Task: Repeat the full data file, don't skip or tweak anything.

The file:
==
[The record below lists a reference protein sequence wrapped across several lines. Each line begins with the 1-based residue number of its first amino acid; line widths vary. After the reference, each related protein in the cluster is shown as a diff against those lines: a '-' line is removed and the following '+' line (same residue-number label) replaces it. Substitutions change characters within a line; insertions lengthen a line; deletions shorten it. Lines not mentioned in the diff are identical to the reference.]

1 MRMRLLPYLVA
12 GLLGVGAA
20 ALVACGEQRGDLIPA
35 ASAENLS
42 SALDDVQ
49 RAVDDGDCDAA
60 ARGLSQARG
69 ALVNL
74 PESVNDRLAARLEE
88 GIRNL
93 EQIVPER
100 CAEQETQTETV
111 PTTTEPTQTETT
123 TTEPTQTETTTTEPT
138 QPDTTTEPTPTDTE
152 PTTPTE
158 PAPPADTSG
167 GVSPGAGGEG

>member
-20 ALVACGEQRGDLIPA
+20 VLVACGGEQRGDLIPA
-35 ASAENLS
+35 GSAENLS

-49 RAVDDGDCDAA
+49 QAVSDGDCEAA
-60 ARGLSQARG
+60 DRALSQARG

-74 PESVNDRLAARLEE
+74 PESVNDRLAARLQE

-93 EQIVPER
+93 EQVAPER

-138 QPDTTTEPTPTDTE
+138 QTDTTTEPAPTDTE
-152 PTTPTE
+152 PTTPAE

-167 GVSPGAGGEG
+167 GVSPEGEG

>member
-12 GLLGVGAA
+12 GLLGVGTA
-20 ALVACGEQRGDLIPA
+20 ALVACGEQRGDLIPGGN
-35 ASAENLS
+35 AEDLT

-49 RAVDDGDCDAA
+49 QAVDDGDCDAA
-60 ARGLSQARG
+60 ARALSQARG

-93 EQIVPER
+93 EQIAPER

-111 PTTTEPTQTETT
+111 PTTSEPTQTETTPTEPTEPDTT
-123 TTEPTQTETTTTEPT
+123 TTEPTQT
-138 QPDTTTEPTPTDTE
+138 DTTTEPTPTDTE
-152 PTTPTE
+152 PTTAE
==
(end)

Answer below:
[The record below lists a reference protein sequence wrapped across several lines. Each line begins with the 1-based residue number of its first amino acid; line widths vary. After the reference, each related protein in the cluster is shown as a diff against those lines: a '-' line is removed and the following '+' line (same residue-number label) replaces it. Substitutions change characters within a line; insertions lengthen a line; deletions shorten it. Lines not mentioned in the diff are identical to the reference.]

1 MRMRLLPYLVA
12 GLLGVGAA
20 ALVACGEQRGDLIPA
35 ASAENLS
42 SALDDVQ
49 RAVDDGDCDAA
60 ARGLSQARG
69 ALVNL
74 PESVNDRLAARLEE
88 GIRNL
93 EQIVPER
100 CAEQETQTETV
111 PTTTEPTQTETT
123 TTEPTQTETTTTEPT
138 QPDTTTEPTPTDTE
152 PTTPTE
158 PAPPADTSG
167 GVSPGAGGEG

>member
-20 ALVACGEQRGDLIPA
+20 VLVACGGEQRGDLIPA
-35 ASAENLS
+35 GSAENLS

-49 RAVDDGDCDAA
+49 QAVSDGDCEAA
-60 ARGLSQARG
+60 DRALSQARG

-74 PESVNDRLAARLEE
+74 PESVNDRLAARLQE

-93 EQIVPER
+93 EQVAPER

-138 QPDTTTEPTPTDTE
+138 QTDTTTEPAPTDTE
-152 PTTPTE
+152 PTTPAE

-167 GVSPGAGGEG
+167 GVSPEGEG

>member
-12 GLLGVGAA
+12 GLLGVGTA
-20 ALVACGEQRGDLIPA
+20 ALVACGEQRGDLIPGGN
-35 ASAENLS
+35 AEDLT

-49 RAVDDGDCDAA
+49 QAVDDGDCDAA
-60 ARGLSQARG
+60 ARALSQARG

-93 EQIVPER
+93 EQIAPER

-111 PTTTEPTQTETT
+111 PTTSEPTQTETTPTEPTEPDTT
-123 TTEPTQTETTTTEPT
+123 TTEPTQT
-138 QPDTTTEPTPTDTE
+138 DTTTEPTPTDTE
-152 PTTPTE
+152 PTTAE